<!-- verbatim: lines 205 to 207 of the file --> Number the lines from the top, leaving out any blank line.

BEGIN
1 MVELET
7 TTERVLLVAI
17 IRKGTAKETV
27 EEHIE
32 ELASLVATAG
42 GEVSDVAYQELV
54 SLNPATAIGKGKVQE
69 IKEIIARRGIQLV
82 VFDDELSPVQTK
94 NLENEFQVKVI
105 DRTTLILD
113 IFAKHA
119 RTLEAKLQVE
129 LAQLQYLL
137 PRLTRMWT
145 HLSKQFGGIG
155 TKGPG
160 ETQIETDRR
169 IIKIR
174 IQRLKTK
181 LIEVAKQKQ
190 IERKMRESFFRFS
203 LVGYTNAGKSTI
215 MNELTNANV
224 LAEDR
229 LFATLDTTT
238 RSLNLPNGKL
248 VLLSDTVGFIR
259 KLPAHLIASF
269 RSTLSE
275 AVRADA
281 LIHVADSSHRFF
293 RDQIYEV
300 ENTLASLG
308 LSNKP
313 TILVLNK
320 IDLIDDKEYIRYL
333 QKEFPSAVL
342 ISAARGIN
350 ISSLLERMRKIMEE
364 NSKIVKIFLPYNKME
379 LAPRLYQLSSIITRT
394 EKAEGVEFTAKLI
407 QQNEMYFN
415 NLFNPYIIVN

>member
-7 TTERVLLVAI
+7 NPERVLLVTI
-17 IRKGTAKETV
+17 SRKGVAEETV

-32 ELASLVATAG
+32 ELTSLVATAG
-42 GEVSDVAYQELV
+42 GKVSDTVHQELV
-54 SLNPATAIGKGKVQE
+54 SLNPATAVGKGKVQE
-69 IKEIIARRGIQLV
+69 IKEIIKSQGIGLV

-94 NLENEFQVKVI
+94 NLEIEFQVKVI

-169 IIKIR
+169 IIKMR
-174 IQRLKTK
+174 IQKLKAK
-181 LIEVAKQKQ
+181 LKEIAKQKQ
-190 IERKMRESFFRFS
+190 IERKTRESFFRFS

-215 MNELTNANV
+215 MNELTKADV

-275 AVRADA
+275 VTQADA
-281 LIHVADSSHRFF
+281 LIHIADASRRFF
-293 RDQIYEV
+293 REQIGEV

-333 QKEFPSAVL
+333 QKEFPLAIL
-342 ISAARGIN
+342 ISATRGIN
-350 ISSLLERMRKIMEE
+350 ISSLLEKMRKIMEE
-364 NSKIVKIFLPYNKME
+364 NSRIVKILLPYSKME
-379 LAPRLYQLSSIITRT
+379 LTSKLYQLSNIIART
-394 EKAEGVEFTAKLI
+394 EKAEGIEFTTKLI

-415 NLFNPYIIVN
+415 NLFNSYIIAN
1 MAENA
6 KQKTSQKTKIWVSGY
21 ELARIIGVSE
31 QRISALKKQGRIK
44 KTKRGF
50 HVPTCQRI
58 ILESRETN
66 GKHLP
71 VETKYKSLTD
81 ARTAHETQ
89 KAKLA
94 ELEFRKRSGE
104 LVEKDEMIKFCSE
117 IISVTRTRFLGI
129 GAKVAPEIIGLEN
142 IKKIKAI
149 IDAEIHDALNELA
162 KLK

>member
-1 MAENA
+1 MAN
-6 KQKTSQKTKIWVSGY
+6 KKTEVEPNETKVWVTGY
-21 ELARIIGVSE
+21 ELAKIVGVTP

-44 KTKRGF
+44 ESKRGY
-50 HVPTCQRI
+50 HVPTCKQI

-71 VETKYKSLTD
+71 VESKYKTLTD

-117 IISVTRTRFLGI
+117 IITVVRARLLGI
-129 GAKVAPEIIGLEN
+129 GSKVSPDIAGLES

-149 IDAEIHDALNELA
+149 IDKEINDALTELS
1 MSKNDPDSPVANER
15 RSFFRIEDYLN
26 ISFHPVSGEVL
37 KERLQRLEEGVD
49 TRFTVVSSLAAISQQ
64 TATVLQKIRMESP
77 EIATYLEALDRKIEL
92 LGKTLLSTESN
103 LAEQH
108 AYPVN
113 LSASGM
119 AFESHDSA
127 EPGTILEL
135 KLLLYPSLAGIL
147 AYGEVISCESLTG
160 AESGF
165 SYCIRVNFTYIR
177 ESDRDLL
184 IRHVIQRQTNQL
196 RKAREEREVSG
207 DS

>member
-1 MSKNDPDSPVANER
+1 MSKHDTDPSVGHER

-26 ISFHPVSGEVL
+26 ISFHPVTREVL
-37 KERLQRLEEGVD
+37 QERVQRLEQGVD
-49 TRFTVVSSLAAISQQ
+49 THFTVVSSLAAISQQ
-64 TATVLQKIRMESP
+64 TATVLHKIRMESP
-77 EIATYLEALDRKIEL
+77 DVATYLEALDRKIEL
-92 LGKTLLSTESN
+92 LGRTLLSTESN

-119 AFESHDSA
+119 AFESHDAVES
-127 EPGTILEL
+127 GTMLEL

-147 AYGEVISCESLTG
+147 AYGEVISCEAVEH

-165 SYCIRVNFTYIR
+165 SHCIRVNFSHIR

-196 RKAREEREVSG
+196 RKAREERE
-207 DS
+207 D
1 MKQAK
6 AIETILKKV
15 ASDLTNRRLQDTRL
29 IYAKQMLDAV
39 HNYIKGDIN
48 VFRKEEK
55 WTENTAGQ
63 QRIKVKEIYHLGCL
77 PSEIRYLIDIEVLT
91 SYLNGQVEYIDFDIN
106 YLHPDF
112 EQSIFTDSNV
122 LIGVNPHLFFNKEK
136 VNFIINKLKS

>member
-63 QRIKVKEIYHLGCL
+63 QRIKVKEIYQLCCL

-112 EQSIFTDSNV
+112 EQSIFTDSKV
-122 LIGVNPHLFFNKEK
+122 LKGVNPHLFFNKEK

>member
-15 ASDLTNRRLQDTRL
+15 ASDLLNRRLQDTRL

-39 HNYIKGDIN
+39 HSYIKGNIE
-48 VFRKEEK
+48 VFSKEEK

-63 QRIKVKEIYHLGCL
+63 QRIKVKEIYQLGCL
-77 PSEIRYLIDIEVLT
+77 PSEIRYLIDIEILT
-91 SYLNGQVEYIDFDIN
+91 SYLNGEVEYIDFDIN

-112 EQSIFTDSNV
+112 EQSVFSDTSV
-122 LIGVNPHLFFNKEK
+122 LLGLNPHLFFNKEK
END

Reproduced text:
+63 QRIKVKEIYQLGCL
-77 PSEIRYLIDIEVLT
+77 PSEIRYLIDIEILT